A cookery lesson at Onslow Drive School in Dennistoun, 1916. On the back wall of the cookery classroom are posters illustrating various cuts of meat. A teacher dressed in pinafore and cap stands in front of a blackboard on which there are instructions for the preparation of boiled cabbage.
The classroom is well equipped with various utensils on the shelves of the back wall and a substantial amount of crockery stacked on the Welsh dresser to the right. Each girl has a bowl, cutting board and two knives and each appears to have a potato on her plate. The girls in the foreground are wearing very sturdy boots.
Cookery, needlework and "domestic economy" (the name for training in other aspects of managing a household) became important subjects for girl pupils in the curriculum under the Glasgow School Board. The intention was to provide girls with the basic skills required to find a job after leaving school (domestic service remained the most common source of work for young women in the early 20th century) and to manage a household and provide nourishing meals for their families once they married and had children. Boys were often taught woodwork, shoe making or tailoring skills, to develop manual skills that would help them find a trade when they left school.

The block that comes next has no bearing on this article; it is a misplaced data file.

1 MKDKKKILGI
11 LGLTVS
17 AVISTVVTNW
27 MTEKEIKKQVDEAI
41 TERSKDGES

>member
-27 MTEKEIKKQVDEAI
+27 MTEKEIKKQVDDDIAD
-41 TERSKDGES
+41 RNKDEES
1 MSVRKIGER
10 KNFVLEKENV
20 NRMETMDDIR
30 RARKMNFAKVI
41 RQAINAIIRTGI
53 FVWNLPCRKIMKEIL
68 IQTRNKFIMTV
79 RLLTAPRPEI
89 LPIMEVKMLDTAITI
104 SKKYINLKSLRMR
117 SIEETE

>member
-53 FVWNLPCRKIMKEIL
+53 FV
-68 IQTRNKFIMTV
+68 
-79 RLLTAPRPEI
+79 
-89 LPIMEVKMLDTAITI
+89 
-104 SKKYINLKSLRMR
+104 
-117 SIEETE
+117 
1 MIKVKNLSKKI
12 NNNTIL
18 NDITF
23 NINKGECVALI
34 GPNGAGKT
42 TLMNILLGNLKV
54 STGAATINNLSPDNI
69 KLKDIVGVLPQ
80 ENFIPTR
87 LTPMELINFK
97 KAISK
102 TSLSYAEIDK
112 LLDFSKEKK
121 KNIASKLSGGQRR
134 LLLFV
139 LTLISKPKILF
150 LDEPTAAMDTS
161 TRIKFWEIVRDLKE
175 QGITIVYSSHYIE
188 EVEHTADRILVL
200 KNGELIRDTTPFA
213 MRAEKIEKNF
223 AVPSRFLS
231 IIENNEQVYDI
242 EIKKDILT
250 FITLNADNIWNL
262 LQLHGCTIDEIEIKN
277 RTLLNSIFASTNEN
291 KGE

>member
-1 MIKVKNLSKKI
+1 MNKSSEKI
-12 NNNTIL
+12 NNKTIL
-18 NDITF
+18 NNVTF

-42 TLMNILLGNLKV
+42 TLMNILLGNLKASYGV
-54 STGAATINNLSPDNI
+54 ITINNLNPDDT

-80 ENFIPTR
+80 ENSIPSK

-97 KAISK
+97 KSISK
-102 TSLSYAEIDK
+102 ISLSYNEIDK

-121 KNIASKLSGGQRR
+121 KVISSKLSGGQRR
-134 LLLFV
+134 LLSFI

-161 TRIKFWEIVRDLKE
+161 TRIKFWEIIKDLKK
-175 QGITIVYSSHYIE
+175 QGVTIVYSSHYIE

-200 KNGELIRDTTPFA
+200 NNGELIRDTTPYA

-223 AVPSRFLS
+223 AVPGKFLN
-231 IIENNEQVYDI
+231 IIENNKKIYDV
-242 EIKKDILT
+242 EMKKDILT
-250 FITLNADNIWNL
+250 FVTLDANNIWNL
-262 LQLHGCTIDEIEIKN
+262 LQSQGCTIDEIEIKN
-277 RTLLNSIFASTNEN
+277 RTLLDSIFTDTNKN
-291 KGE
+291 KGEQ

Reference: D-ED 5/11/6
Reproduced with the permission of Glasgow City Council, Libraries Information and Learning
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